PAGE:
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I have idea of a tool to conveniently skim through arXiv papers/articles. In short, it ought filter out parts of document based on its type (images, tables, formulas, paragraphs etc). Obviously it would be magnitudes of order easier to perform on HTML rather than PDF. AFAIK PDF doesn't contain any info about document structure, basically it's a set of instructions "draw this glyph there", so restoring the structure becomes (an unnecessary) non-trivial OCR problem.

Straightforward solution then is to convert paper .tex source to HTML. Available options are:

  • lwarp: seems like it's for writing with HTML target in mind from outset, requires a lot of source patching
  • latex2html: pretty robust, but some content is converted to images which is not great for responsiveness/a11y
  • pandoc: ditched by arxiv-vanity/engrafo devs; couldn't find any comparisons with other tools
  • make4ht/tex4ht: not sure I understand its internal translation process (.tex -> DVI -> HTML?), overall performs fine with occasional artifacts which I have no idea how to fix (hooking into LuaTeX internals?), but some papers fail to render
  • latexml: there are efforts to process an entire arXiv to HTML, and looking at numbers it's not bad, but haven't tested myself yet; that's what arxiv-vanity uses and from user's perspective conversion quality is on par with tex4ht

Most likely I will use make4ht or latexml after additional testing, but an idea came to me to extract relatively "high level" objects as if I would have thrown out any typesetting; what TeX engine gets after LaTeX content macros are processed. LuaTeX glyph nodes seem to be too low-level for my purpose.

So my question is does LuaTeX/TeX somewhere internally operates on something akin to abstract syntax tree of document?

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    tex doesn't process the whole document so it doesn't really have an ast at all, it is designed for the memory constraints of 1980, the latex macros are only expanded one-by one as the lower level typesetting needs more text, and earlier pages are converted to dvi or pdf and output from memory before later parts of the document are even read from file Apr 25, 2021 at 18:18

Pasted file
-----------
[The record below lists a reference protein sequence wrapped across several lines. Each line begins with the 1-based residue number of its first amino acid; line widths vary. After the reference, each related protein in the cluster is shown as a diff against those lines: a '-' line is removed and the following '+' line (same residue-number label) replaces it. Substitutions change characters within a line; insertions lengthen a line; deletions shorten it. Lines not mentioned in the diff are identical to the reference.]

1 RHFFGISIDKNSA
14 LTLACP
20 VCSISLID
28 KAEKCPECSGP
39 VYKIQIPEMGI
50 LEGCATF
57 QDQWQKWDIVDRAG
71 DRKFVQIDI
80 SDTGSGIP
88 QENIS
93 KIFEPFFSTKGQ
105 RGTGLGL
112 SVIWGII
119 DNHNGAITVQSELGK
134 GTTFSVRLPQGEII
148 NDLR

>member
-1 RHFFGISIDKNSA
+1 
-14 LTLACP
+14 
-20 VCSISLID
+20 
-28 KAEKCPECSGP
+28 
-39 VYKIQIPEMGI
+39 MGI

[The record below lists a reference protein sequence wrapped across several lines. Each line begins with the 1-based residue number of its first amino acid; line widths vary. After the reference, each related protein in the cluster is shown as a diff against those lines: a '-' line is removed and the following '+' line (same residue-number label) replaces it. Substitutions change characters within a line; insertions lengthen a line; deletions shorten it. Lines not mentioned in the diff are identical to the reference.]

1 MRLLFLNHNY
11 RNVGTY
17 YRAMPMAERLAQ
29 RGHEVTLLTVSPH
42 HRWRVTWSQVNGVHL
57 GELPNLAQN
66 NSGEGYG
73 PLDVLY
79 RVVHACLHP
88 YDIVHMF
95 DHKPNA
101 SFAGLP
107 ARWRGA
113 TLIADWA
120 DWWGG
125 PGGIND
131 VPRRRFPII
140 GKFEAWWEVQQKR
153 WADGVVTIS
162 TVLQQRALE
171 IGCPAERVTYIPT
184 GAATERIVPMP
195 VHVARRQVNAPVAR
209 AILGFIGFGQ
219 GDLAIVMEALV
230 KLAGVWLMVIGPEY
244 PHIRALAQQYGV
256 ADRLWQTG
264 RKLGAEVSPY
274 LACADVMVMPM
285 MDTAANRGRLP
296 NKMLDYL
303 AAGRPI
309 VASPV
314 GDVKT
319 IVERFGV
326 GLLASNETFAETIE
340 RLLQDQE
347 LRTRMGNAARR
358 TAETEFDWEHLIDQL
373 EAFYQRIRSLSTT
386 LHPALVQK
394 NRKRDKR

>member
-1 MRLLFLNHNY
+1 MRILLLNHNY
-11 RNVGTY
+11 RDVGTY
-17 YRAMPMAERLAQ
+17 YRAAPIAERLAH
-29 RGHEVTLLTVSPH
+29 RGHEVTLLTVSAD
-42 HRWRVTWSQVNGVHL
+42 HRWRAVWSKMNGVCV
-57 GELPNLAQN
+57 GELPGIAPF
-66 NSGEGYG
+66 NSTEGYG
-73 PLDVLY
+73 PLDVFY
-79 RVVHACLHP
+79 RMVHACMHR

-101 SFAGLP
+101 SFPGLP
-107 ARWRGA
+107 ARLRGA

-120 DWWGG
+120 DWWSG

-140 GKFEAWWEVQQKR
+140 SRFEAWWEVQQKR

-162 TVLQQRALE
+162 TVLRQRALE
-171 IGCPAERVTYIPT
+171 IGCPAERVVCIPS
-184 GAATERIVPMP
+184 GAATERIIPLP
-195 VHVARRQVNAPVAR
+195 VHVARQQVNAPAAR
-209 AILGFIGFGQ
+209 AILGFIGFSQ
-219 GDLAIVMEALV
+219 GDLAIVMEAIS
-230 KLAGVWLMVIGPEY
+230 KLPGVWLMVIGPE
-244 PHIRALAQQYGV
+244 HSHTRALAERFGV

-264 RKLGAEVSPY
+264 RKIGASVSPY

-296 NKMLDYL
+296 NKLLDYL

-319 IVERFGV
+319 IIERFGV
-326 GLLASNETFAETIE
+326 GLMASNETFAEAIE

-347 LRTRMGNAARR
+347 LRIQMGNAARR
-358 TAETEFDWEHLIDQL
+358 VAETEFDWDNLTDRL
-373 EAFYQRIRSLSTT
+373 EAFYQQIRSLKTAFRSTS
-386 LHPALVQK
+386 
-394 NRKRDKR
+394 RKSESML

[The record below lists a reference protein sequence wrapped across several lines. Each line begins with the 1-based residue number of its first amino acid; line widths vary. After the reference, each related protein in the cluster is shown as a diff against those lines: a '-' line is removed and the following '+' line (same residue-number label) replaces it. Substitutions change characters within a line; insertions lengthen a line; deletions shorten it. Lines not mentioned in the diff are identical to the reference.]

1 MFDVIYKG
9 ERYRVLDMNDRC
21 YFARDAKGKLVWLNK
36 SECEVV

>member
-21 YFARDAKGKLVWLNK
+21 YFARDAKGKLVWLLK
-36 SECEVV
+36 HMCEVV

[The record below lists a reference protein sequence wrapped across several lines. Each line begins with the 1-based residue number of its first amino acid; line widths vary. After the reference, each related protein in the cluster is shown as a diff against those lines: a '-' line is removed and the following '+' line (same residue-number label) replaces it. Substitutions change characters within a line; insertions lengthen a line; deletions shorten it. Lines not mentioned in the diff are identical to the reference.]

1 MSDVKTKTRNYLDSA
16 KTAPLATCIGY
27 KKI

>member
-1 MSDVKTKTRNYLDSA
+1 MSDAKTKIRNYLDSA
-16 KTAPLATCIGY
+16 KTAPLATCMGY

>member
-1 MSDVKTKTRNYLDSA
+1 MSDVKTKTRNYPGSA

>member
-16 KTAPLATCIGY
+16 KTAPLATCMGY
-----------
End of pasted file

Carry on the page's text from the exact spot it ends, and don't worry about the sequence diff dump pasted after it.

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    this is probably relevant latex-project.org/news/2020/11/30/tagged-pdf-FS-study Apr 25, 2021 at 18:29
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    As far as I know LaTeX is concerned with typesetting the text of a document. For this it doesn't need, or have, any concept of an abstract syntax tree, whatever that might be. If you want to "skim" a document then are you considering the initial, or the second, or the third skim? In my GOM opinion I think it best to let the document readers do their own skimming in their own fashion. Apr 25, 2021 at 18:30
  • @PeterWilson in order to make accessible, "tagged" pdf (a legal requirement for some uses) latex will have to generate a "structure tree" annotating the tree structure of the document over the basic typesetting function Apr 25, 2021 at 18:33
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    then this site would be out of a job and we could all go home? Apr 25, 2021 at 20:41

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